Blade Runner (1982)

zgfn3sotgl60bay4ftdnzqcxyiqWhen Ridley Scott’s dystopian neo-noir sci-fi opus opened in 1982, it was overshadowed at the box office – along with a number of other worthy films – by the juggernaut that was Steven Spielberg’s “E.T.: The Extra-Terrestrial.”  Consequently, it was deemed by the then-reigning Hollywood pundits to be a misfire, and critics seemed to echo that sentiment; though praised for its imaginative visual design – now regarded as influential and iconic – and its provocative thematic explorations, it was greeted with middling reviews that, taken together, marked it as an “interesting failure.”

This lukewarm reception came at the end of a tense and difficult production process in which Scott, who had been far down the list of preferred directors for this long-awaited adaptation of Phillip K. Dick’s “Do Androids Dream of Electric Sheep?,” went severely over budget and seriously past due – eventually losing creative control of the final cut and being forced to bow to studio executives’ demands to cut the running time by nearly half and add a voice-over narration to clarify what they felt to be a confusing plot.

Despite its painful birthing process (and perhaps, in part, because of it), “Blade Runner” went on to become a cult favorite, with an ever-growing legion of fans, and to be re-evaluated by critics – even making appearances high on their lists of the best science fiction films of all time.  Ultimately, thanks to its growing reputation, Scott released a series of alternate versions, culminating in “The Final Cut,” released in 2007, which restored several minutes of previously deleted material and dispensed with the much-hated narration, and which stands today as the definitive edition of the film.

To those new to it, “Blade Runner” is essentially a police procedural set in a future Los Angeles.  The title refers to the name given to special officers whose job it is to track down and eliminate “replicants” – artificial humans created as an off-world labor force who are now outlawed on earth.  One such officer, Rick Deckard (Harrison Ford), is tasked with tracking down and killing a renegade group of these beings who have defied the ban to come in search of answers from their creator.  Constructed as a pulp-fiction detective story in the nostalgic vein of Raymond Chandler, the plot winds its morally ambiguous way through a shadowy underworld – replete with femmes fatale, corrupt officials, secret alliances, and deep conspiracies – towards a final showdown that forces Deckard (and the audience) to question what it means to be “human.”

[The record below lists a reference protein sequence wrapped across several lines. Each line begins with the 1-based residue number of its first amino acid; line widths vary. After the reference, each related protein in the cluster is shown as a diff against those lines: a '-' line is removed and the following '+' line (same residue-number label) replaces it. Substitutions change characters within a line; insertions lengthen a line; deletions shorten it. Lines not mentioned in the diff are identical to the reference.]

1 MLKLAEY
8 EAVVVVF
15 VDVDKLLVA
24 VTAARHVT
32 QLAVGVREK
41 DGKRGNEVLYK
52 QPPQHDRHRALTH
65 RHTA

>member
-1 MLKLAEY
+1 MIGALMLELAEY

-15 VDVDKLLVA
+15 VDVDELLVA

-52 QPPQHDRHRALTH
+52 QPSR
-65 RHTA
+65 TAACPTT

Revisiting this seminal work over three decades later, those who grew up with it may find it challenging to separate its authentic merits from their fond memories; likewise, those new to its affected mix of high-concept style and gritty action may fail to recognize its impact on a genre whose subsequent development owes it so much.  There are also those, in both groups, who might find its slow-moving plot and relative lack of action sequences less appealing than the genre’s bigger, splashier counterparts.